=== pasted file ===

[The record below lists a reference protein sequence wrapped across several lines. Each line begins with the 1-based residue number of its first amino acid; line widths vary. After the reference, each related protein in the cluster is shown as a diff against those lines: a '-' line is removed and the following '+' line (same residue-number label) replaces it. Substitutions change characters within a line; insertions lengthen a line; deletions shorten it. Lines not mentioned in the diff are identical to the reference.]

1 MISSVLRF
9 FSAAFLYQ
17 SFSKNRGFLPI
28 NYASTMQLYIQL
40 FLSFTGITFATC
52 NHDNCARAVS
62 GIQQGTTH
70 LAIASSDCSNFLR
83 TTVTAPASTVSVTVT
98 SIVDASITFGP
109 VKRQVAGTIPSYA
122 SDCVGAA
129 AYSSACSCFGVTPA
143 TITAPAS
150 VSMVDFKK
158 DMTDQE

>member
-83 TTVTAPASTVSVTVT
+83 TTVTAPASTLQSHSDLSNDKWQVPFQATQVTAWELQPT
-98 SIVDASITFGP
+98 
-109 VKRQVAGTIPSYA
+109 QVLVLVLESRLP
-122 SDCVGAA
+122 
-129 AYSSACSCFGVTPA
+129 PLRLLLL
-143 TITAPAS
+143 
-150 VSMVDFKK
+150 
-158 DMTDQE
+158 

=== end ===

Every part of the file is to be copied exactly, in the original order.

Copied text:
[The record below lists a reference protein sequence wrapped across several lines. Each line begins with the 1-based residue number of its first amino acid; line widths vary. After the reference, each related protein in the cluster is shown as a diff against those lines: a '-' line is removed and the following '+' line (same residue-number label) replaces it. Substitutions change characters within a line; insertions lengthen a line; deletions shorten it. Lines not mentioned in the diff are identical to the reference.]

1 MISSVLRF
9 FSAAFLYQ
17 SFSKNRGFLPI
28 NYASTMQLYIQL
40 FLSFTGITFATC
52 NHDNCARAVS
62 GIQQGTTH
70 LAIASSDCSNFLR
83 TTVTAPASTVSVTVT
98 SIVDASITFGP
109 VKRQVAGTIPSYA
122 SDCVGAA
129 AYSSACSCFGVTPA
143 TITAPAS
150 VSMVDFKK
158 DMTDQE

>member
-83 TTVTAPASTVSVTVT
+83 TTVTAPASTLQSHSDLSNDKWQVPFQATQVTAWELQPT
-98 SIVDASITFGP
+98 
-109 VKRQVAGTIPSYA
+109 QVLVLVLESRLP
-122 SDCVGAA
+122 
-129 AYSSACSCFGVTPA
+129 PLRLLLL
-143 TITAPAS
+143 
-150 VSMVDFKK
+150 
-158 DMTDQE
+158 